Document Type


Publication Date

Fall 2023

Course Description

This course asks students to think critically about what they believe and why they believe it. We will consider both the things we commonly think of when we think of “beliefs” (religious faith, atheism, secular morality, scientific fact, truth, politics, identity categories like race and gender) as well as the not-so-common things (UFOs, ghosts, true love, lying, superstitions, astrology, psychics, and cryptids). We will explore questions of skepticism and belief through a number of different disciplines as we ask ourselves: What makes us “believe” in something? What is the difference between skepticism and doubt? What evidence informs our beliefs? To what extent are beliefs passed down to us from our families and our social groups, and to what extent do we decide for ourselves what we believe? What is the difference between an opinion and a belief? How do competing epistemologies within our society dictate what we can and can’t believe? What exactly is an epistemology? These are some of the questions we will be exploring over the course of the semester as we delve into critical theory like Stuart Hall’s “The Work of Representation” as well as pop culture television mainstays like Ghost Adventures.

Like other First Year Seminars, this course is primarily focused on developing oral and written communication skills and introducing students to the basics of college-level thinking and college-level work. Over the course of the semester, we will improve our writing and hone our ability to construct convincing academic arguments using evidence and reasoning. We will develop these skills both in and outside the classroom through a series of readings, written assignments, group work, one-on-one writing tutorials, and peer-conducted writing workshops, all of which cluster around the central concepts of “skepticism” and “belief.”

Student Outcomes

Like all FYS courses, this course is a general education course, which means that it is one of the core courses you will take at DePauw that is not part of your major. All gen ed courses, regardless of their home department or program, share common goals. By the end of this course, you will be better able to:

  1. Love learning and exude a commitment to continued learning throughout your lives.
  2. Appreciate varied disciplinary and interdisciplinary methods for acquiring knowledge and demonstrate the ability to synthesize knowledge from multiple disciplines.
  3. Understand and appreciate cultures, languages and groups different than your own and regularly reflect on domestic and global issues of power, privilege and diversity.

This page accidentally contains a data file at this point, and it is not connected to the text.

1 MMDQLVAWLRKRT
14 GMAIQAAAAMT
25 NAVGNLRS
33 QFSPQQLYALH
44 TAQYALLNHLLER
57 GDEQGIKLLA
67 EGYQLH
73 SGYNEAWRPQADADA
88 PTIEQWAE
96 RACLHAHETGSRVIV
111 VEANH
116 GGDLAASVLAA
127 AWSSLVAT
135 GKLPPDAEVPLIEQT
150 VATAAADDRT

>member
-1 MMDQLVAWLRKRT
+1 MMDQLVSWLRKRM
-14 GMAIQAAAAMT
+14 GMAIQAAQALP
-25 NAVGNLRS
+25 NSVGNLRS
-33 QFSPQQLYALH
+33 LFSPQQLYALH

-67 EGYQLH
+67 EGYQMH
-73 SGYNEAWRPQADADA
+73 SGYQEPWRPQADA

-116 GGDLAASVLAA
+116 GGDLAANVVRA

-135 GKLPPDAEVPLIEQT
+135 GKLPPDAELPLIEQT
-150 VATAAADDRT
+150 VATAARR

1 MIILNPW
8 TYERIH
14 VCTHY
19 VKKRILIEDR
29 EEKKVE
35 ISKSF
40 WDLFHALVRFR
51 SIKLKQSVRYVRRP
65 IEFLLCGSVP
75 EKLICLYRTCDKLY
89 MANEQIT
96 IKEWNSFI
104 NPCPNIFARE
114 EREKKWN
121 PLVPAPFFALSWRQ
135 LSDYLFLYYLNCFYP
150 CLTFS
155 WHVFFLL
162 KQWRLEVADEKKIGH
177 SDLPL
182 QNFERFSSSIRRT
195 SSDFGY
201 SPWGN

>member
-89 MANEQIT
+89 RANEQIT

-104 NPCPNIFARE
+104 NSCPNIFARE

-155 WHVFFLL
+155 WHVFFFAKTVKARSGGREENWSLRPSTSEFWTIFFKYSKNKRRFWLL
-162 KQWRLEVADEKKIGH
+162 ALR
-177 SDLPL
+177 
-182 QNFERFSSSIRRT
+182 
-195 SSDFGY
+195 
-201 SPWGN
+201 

4. Develop capacities for clear, thorough, and independent thought that demonstrates the ability to analyze arguments on the basis of evidence and to understand the value and limitations of multiple types of evidence.
  5. Clearly express your ideas and the ideas of others to varied audiences, both in writing and orally.

In addition to these broad general education goals, this FYS course also fulfills some of the goals of DePauw’s multi-course Writing Program. DePauw’s general education requirements reflect the importance of writing for all students and all disciplines, so you will take multiple writing-intensive courses throughout your four years. As your first academic advisor on campus, I’ll continue to talk with you in future semesters about gen ed writing requirements, but for now, just remember this: all students need to take an FYS and a sophomore W-course prior to declaring a major as well as fulfill a ‘writing in the discipline’ requirement and a senior seminar within their chosen major. By the end of this semester, you will be able to:

  1. Understand writing projects as a series of tasks, including finding, evaluating, summarizing, analyzing, and synthesizing sources.
  2. Possess flexible strategies for generating ideas, proof-reading, editing, and revising.
  3. Understand how to document both primary and secondary sources and why that is important.
  4. Understand that the skills and habits learned in the first-year seminar can and should be transferred to other courses and writing contexts.
  5. Be passionate about writing as a means for thinking, communication, expression, and action.